Emily Colucci

Post image for The Writing Is on the Wall at the Independent Art Fair

Wading through the crowded opening of the Independent Art Fair, held in the former Dia:Chelsea building with its ridiculously narrow stairway, I found myself doing more reading than gazing at art. While this was partly due to the inclusion of Printed Matter, the seminal alternative book and zine store that sustained massive losses from Hurricane Sandy, it was also because the galleries and nonprofit spaces in the Elizabeth Dee and Darren Flook–founded art fair leaned heavily on conceptual works.

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Post image for Scope New York Brings the Streets to the Fair

When I entered the doors of Scope New York, taking place in the Skylight at Moynihan Station, part of the former James A. Farley Post Office, I almost walked right into a can of spray paint. Jutting with a horse head and a skateboard from the walls in French street artist Shaka’s large-scale, three-dimensional triptych at Gallery Nine 5’s booth, the spray can abruptly announced the abundance of graffiti and street-art-inspired work at this year’s Scope.

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Creating Queer Communities Through Art

by Emily Colucci on February 25, 2013

Post image for Creating Queer Communities Through Art

Sitting in an intimate audience at the LGBT Community Center on a recent Tuesday night, I observed an unexpectedly inspirational conversation: three queer artists with different practices revealed their use of art as a means to construct a community, counter invisibility, and declare acceptance of their bodies in a Visual AIDS–organized panel titled Positive Assertions.

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Post image for Narcissister’s Art Hates You (But Loves Narcissister)

One of my favorite quotes on art comes from filmmaker and sometimes visual artist John Waters, who declares in one of his photographic pieces, “Contemporary art hates you,” which may be the perfect description of Brooklyn-based performance artist Narcissister’s first solo exhibition Narcissister Is You at Envoy Enterprises.

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Post image for The Vandals Are No Longer Too Hot To Handle at MoMA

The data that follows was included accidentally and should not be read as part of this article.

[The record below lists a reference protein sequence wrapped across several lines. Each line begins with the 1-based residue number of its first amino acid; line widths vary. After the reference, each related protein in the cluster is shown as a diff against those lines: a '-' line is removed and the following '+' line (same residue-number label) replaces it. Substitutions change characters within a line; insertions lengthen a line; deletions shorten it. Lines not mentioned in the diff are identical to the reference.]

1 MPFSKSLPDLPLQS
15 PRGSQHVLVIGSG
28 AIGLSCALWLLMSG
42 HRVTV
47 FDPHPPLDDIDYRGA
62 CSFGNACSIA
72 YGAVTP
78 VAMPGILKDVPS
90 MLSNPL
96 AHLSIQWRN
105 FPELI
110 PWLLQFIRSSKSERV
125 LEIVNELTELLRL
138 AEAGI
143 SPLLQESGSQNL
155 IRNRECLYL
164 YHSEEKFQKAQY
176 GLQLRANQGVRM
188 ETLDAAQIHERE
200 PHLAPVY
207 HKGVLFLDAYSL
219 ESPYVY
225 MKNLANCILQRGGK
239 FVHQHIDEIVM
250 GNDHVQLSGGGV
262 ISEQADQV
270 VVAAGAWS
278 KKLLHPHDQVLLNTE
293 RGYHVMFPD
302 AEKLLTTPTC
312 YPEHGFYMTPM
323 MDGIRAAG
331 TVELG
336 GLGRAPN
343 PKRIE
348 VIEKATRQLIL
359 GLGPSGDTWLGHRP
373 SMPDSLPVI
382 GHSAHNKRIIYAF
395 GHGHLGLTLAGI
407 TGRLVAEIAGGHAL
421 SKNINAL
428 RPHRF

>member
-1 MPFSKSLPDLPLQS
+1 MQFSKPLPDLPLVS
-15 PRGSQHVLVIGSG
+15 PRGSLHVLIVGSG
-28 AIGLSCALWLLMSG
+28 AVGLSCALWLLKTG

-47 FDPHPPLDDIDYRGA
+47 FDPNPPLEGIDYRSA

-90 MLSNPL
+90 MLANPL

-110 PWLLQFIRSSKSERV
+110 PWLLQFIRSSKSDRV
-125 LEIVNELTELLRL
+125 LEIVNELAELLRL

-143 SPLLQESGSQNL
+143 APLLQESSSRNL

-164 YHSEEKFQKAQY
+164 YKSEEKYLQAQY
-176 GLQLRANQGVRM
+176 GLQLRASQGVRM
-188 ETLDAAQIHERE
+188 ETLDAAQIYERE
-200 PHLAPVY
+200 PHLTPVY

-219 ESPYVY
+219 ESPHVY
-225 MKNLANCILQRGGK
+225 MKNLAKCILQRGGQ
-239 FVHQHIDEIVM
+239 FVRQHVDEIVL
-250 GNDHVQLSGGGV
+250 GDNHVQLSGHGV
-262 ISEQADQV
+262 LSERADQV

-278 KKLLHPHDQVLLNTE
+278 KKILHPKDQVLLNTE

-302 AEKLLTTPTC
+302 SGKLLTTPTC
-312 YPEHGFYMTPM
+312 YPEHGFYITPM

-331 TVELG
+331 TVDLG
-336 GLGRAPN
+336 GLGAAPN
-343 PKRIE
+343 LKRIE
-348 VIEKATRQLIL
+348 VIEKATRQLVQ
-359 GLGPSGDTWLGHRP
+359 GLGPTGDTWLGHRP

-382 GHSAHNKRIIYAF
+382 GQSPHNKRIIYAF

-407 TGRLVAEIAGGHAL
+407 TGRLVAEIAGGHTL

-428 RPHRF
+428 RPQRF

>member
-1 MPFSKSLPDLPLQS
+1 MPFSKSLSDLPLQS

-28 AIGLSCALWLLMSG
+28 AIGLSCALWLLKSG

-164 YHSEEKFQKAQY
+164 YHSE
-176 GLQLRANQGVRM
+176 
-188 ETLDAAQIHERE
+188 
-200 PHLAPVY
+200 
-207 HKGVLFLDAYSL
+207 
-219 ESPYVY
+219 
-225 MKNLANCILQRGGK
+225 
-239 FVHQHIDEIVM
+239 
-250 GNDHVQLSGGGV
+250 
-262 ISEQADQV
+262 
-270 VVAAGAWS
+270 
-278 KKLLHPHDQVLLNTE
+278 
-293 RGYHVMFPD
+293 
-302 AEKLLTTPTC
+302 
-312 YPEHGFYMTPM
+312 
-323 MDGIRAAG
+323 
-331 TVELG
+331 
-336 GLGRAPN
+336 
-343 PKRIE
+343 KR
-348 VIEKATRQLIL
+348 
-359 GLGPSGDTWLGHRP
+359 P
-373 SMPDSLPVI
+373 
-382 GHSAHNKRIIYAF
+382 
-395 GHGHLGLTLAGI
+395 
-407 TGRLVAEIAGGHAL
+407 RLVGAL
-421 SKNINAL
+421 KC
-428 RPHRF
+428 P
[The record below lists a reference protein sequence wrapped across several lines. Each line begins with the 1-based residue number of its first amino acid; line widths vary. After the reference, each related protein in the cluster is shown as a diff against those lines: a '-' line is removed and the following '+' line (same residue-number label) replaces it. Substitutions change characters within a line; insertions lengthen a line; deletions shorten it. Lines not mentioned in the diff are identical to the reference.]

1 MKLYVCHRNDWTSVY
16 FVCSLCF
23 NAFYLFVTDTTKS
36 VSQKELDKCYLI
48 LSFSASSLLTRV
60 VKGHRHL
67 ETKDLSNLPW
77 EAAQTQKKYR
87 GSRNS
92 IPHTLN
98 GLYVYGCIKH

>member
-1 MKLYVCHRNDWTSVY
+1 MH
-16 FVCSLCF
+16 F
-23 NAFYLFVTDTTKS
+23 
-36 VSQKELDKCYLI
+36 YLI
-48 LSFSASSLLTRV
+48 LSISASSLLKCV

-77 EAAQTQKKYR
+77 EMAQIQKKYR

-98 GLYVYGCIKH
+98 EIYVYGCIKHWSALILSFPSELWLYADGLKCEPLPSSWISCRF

Last week, I witnessed an art event I thought would possibly never occur: the Museum of Modern Art made a serious step forward in recognizing the cultural importance of graffiti writing and hip hop at their fascinating panel discussion, “Writers and Writers: Narrative on the Page and in the Street.”

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Post image for Has Deborah Kass Saved Warhol Appropriation?

PITTSBURGH – In her mid-career retrospective Deborah Kass: Before and Happily Ever After at the Andy Warhol Museum, Deborah Kass accomplishes the seemingly impossible by breathing new life and critical ideas into the appropriation of Andy Warhol’s work.

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Post image for Watch Out! Punk Is History at the New Museum

Sitting in the New Museum theater last Thursday night with an audience full of old-school punk and avant-garde musicians and artists such as Alan W. Moore, Coleen Fitzgibbon and Becky Howland, who were all a part of Collaborative Projects, the artist collective that founded ABC No Rio and organized the Times Square Show, I witnessed a generation of New York art and culture defining their own historical importance.

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Post image for Experiencing Emily Noelle Lambert’s Personal Creative World

Sitting on one of Emily Noelle Lambert’s free-form, functional sculptures and surrounded by other found wood sculptures, huge canvases, and smaller paintings tucked around her Heart Heat exhibition at Lu Magnus, I had the distinct feeling that I entered into the artist’s personal world, a place where color, form, and balance skillfully link the two and three dimensional art objects all around.

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Post image for Why Are We Revisiting the Times Square Show?

Thirty-two years after being labeled the “first radical art show of the ’80s,” the Times Square Show, a raucous and revolutionary DIY art exhibition held in an abandoned massage parlor on 41st Street and Seventh Avenue in the old dirty and devastated Times Square, has been revived by the Hunter College Art Galleries in the exhibition Times Square Show Revisited.

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Apryl Miller's apartment

Known for her poetic collages and crafty furniture, artist Apryl Miller has also been working for years on a one-of-a-kind art installation: her own home. She spoke with Hyperallergic about living with and in her artwork, the spirit of do-it-yourself, and the importance of creating a unique space.

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